Little tip John: Football is all about adjustments and match-ups. If you constantly give the same looks in given situations, teams know what match-ups they will get. The result of this? A defense with 6 pro bowl caliber players performs with the consistency of Rex Grossman.

  7. Dukeshire says:

    “It finally felt like football season today.” THAT is funny. I hope you’re right and that does bode well for the Seahawks.

    SharkHawk, don’t know why that strikes me so funny. Truer words were never spoken.

  8. Dukeshire says:

    Was there nothing to report from Holmgren’s presser today?

  9. SharkHawk says:

    Thanks Dukeshire. I’m good for one laugh a year for others, but countless laughs for myself. I really crack me up! :)

  10. BrianBlades says:

    Too bad Holmgren can’t be bothered to remember which running back did what in which game. But show cares, right Holmy?

    What an idiot. Please leave.

  11. iqbal70 says:

    Marshall isn’t the only coach who has failed to adjust his gameplan to fit the circumstances. Holmgren has also been a disaster this year in changing the offense to fit the players he has available. When his west coast offense is fully manned it can work like clockwork (see 2005), but take away a few pieces and the whole thing sputters.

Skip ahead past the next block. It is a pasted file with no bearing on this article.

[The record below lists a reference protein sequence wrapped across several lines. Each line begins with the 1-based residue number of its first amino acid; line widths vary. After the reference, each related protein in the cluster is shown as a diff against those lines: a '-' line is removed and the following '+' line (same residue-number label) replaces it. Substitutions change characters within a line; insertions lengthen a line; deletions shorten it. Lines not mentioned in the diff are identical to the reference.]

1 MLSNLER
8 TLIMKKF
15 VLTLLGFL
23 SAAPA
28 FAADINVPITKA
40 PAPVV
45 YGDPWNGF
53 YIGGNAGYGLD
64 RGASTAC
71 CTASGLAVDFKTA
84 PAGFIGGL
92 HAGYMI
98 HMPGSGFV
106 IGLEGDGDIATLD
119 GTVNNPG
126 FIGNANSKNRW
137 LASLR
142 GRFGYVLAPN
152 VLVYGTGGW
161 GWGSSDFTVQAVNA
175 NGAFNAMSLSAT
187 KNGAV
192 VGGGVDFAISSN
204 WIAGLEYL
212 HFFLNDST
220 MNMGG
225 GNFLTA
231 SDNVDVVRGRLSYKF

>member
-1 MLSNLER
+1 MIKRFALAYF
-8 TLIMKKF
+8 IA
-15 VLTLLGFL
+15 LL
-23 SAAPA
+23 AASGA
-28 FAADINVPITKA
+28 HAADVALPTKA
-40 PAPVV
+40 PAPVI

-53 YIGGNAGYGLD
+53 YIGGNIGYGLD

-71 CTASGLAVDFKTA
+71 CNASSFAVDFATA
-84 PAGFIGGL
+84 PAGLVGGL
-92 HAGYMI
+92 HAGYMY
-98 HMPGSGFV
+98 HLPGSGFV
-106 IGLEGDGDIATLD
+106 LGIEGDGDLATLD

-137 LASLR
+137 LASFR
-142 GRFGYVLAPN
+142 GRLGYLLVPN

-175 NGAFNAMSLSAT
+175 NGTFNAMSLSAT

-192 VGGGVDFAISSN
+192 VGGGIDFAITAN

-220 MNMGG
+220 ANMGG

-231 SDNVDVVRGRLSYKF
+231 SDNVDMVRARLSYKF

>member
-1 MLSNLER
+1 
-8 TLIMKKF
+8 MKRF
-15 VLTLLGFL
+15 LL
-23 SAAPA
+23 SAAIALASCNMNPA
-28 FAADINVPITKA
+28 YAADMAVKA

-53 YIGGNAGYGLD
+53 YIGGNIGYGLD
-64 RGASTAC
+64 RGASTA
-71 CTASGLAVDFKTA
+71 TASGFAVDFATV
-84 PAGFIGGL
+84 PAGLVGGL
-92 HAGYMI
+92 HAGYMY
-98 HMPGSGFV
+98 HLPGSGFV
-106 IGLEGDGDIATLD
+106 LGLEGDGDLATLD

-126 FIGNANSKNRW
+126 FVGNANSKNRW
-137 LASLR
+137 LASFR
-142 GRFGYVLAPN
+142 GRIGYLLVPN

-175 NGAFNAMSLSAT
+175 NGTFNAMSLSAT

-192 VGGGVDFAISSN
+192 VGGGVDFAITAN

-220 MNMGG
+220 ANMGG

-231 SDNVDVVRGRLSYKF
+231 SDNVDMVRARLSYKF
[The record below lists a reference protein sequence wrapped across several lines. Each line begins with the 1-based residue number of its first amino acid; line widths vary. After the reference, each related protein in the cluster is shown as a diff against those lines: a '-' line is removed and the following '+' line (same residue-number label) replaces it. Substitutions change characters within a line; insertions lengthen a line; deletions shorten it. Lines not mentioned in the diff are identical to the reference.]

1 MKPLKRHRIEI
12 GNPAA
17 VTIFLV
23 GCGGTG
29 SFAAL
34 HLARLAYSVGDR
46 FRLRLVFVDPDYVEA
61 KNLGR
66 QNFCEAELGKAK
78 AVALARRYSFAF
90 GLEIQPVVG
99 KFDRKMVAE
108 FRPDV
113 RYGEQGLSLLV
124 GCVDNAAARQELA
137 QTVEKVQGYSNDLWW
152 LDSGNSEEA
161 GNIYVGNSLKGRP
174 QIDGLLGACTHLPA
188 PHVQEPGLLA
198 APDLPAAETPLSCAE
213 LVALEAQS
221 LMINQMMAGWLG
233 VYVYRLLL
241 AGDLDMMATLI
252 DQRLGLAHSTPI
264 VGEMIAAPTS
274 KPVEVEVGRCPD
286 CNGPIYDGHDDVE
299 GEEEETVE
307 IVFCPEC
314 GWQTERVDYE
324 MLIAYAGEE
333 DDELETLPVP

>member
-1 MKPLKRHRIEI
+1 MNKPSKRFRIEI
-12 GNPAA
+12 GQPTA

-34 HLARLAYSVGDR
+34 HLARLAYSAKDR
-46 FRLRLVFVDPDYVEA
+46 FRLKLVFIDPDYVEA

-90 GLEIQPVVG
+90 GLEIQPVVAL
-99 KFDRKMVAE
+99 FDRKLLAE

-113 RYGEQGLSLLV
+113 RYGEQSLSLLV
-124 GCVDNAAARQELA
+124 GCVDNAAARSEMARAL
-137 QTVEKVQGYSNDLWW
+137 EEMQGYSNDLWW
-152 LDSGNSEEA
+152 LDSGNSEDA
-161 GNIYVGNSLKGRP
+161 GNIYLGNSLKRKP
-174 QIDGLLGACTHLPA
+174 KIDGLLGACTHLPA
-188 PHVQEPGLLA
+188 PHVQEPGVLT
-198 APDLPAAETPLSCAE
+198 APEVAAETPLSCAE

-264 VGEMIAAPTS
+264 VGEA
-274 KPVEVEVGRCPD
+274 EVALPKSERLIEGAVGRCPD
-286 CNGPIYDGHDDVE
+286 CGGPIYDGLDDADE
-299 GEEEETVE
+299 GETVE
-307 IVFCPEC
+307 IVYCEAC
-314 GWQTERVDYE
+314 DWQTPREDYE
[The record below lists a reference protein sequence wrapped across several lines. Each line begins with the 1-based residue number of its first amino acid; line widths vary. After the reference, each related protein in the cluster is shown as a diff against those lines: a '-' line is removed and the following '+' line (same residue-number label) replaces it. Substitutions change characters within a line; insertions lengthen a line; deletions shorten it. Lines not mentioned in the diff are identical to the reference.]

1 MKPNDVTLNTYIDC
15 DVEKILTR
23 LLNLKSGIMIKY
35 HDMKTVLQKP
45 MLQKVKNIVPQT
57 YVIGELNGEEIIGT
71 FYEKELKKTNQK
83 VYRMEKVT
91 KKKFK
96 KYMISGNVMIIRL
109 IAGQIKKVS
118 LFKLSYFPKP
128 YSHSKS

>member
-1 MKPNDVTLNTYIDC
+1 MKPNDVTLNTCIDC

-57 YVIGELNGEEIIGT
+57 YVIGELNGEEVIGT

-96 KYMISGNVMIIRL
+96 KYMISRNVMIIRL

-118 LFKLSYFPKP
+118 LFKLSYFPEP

12. I’d hardly call losing Hutch, Robbie, the blocking of Hannam, WRs like JoeJoe, DJack, a younger Engram, the blocking of Mack, and SA in his prime simply as losing “a few pieces.”

  13. PeterWarrick9 says:

    “Heck, when (T.J.) Duckett got to play, when Mo was hurt, I forgot who we played, Duckett had a nice second half.”

    Really Holmgren? You have two games (that we have won) to narrow it down. Then again, signs of a long season…

  14. In the three games without MoMo (SF, Stl, NYG), Julius has the following stats:
    – 127yds
    – 140yds
    – 61yds
    About 110 yards per game on average and a 1-2 record.

    Now, with MoMo in the mix:
    – 45yds
    – 44yds
    – 42yds
    – 9yds
    – 41yds

    36 yards per game and a 1-4 record.

  15. Marshall is in deep denial his D is the worst D in Seattle since Holmgren arrived; and Holmgren has betrayed that he will run the O ‘his way’ and couldn’t be bothered to pay attention to who is actually getting the job done. The injuries have clearly hurt the O most but we aren’t even challenging opposing defenses (last game 11 consecutive 3 and outs).